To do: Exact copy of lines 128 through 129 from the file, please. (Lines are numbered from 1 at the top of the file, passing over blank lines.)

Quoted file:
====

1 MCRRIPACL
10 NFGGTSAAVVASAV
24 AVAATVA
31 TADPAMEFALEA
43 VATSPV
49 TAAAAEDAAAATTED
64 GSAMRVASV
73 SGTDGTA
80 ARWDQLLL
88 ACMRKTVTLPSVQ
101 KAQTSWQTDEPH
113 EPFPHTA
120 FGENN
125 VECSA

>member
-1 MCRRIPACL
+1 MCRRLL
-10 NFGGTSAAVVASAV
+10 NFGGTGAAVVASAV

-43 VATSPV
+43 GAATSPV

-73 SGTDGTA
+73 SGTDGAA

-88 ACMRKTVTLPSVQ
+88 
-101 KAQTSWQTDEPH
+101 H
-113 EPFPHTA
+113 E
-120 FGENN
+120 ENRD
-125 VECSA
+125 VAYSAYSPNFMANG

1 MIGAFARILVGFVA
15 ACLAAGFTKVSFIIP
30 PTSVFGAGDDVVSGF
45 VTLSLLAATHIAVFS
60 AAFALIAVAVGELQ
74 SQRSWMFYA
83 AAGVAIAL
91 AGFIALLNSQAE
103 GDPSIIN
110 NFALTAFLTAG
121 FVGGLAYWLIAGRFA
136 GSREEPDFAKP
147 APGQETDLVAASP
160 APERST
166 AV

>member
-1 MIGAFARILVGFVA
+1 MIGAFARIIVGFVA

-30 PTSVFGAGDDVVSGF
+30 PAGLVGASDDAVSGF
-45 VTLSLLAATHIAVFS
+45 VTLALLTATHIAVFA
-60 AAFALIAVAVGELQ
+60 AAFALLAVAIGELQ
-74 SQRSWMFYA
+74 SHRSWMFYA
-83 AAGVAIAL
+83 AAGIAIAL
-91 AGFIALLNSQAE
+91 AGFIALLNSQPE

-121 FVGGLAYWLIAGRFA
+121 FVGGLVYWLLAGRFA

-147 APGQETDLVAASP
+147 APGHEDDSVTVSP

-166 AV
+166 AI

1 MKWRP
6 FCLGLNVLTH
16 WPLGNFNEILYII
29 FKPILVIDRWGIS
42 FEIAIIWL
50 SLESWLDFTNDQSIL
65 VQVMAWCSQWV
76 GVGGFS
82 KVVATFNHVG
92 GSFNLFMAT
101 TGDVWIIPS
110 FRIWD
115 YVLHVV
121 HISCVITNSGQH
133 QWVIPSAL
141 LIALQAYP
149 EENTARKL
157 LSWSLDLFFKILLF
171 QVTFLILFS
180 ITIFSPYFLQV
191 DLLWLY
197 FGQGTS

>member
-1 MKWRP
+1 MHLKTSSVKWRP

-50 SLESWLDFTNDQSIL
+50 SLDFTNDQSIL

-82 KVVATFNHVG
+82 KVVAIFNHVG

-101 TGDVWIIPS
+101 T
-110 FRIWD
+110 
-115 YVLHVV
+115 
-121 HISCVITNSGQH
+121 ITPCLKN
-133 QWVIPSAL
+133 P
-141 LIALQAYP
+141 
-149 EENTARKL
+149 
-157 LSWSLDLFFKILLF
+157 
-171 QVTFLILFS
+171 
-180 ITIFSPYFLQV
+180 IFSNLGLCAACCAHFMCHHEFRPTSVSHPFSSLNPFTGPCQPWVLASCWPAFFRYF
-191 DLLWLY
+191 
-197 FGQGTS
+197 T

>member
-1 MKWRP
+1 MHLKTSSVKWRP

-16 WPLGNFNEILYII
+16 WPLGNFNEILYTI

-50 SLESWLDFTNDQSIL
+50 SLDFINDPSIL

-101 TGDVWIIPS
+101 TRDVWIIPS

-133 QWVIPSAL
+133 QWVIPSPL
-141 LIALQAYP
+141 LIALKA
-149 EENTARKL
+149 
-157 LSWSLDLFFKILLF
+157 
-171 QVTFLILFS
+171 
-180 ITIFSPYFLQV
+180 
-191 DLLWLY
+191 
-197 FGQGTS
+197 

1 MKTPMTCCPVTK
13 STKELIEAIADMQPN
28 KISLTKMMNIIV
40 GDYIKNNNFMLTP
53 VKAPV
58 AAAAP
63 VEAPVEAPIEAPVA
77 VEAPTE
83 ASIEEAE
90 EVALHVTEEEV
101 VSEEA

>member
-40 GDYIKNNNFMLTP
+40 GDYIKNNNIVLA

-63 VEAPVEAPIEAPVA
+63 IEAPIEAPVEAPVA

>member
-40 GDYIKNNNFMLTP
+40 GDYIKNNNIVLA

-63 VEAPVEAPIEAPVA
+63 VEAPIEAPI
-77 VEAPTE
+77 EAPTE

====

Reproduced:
-50 SLESWLDFTNDQSIL
+50 SLDFINDPSIL